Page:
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Subject: Re: [boost] Algebraic abstractions related to (big) integers in C++
From: Thomas Klimpel (Thomas.Klimpel_at_[hidden])
Date: 20110329 15:09:32
pavel wrote:
> honestly i didn't get the _whole_ point of this message but i have
> some comments on it
I liked your comments. I didn't expect anybody to even try to "get the _whole_ point of this message". I realized that the things I don't like about integers in C++ (signed to unsigned promotion, the behavior of the modulo operator for negative numbers, the missing "standard library" functions for "add_with_carry" and "multiply_full_result") couldn't be changed anyway, no matter how convincingly I would prove that they are unfortunate. And with respect to the two's complement representation, I realized that I also didn't know the answer to the question that was bothering me. So I could just as well be honest and tell about my actual algebraic thoughts (and their origin), even knowing that "practical arguments would resonate more deeply with this list".
> Thomas wrote on Sunday, March 27, 2011 at 3:21:04:
> > ...However, XInt and other bigint libraries
> > took the opposite decision, so there is strong circumstantial
> > evidence against using two's complement representation for (iii)...
>
> i wondered myself why chad didn't use two's complement because it
> seemed straightforward to me but i didn't ever mentioned it
>
> eventually chad stated that signmagnituted implementation suits
> better for nontrivial operations and i have no point to protest
I guess many of us wondered, but we were all not really sure whether the two's complement representation would be really better than the sign magnitude representation. It would have been just an implementation detail, but some people requested separation of algorithms and data representation, including actual access to the underlying representation. I initially thought that the two's complement representation would be the better representation, but I changed my mind during writing the message (because I finally took a deeper look at XInt and related libraries, and read some blogs and articles from Wikipedia). I'm not yet sure whether the two's complement representation must actually be avoided, like for the floating point numbers.
> > ...So I tried to write the Quaternion group (the one
> > with the 8 elements 1, 1, i, i, j, j, k, k) as a semidirect
> > product. This didn't work, because the Quaternion group is not a
> > semidirect product...
>
> perhaps you ment octonions since quaternions have {1, i, j, k}
> elements in contrast to what you mentioned
I mean the "quaternion group", not the quaternions: "In group theory, the quaternion group is a nonabelian group of order 8, isomorphic to a certain eightelement subset of the quaternions under multiplication."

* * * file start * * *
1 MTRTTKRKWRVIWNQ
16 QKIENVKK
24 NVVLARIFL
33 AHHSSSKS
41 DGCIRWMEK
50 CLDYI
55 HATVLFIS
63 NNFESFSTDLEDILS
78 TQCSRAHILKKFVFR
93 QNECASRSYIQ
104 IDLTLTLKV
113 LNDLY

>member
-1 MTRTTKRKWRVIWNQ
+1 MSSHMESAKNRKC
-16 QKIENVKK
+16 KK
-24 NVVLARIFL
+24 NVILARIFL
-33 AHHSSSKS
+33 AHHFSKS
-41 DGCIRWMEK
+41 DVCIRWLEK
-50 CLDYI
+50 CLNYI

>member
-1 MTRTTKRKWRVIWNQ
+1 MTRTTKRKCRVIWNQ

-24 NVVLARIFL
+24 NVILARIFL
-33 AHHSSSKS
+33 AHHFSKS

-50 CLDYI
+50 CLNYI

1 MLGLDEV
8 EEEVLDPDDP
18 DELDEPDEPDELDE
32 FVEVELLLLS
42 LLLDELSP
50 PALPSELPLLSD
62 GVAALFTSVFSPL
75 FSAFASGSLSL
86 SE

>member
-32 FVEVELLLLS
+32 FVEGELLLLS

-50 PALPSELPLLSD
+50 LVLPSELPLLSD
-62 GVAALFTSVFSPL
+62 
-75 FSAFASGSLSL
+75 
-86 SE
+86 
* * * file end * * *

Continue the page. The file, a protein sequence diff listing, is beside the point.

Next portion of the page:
> > ...This is also one
> > of the reasons why the two's complement representation should be
> > avoided for floating point numbers, because the relevant metric in
> > this case is the normal metric of the real numbers.
>
> afaik IEEE 754 / ISO/IEC 60559 standards describe just that
> signmagnitude representation which is widely used in the majority of
> computer processors
Isn't it nice that at least some things are done right? You may ask what's the purpose of theory then, because when the practice got it right, it can't deliver anything new, and when practice got it wrong, you have to live with it anyway. But I very much prefer the situations where theory can't deliver anything new over the situations where you have to live with it anyway.
> what i understood is that you suggest to carefully think of
> signed/unsigned behavior of integers when one develops an integer
> algebra library
>
> but i think that in C++ we have no choice but to follow the
> historical tradition and to treat integers like our parents did
I'm not so sure. We happily accept the compile errors of std::min and std::max when mixing signed and unsigned numbers. The problem is that "1", "23" have the concrete type "int", which forces the "signed to unsigned promotion" upon us. If we would be able to solve this problem (like Haskell did with the help of its powerful type system), we could think about fixing the "signed to unsigned promotion".
> otherwise, such way may introduce confusion to users and render well
> known idioms unappliable
You can always cast explicitly (but of course you don't want to be forced to do it too often).
> however i do not object to begin treating integers in semantically
> more correct way even if it can cause consequences
The introduction of some of the missing "standard library" functions like "modulo", "add_with_carry" or "multiply_full_result" would be a good start, and would cause nearly no harm. Of course it would only make sense if it would really enable to write fast bigint libraries in a portable way without falling back to assembler.
Regards,
Thomas
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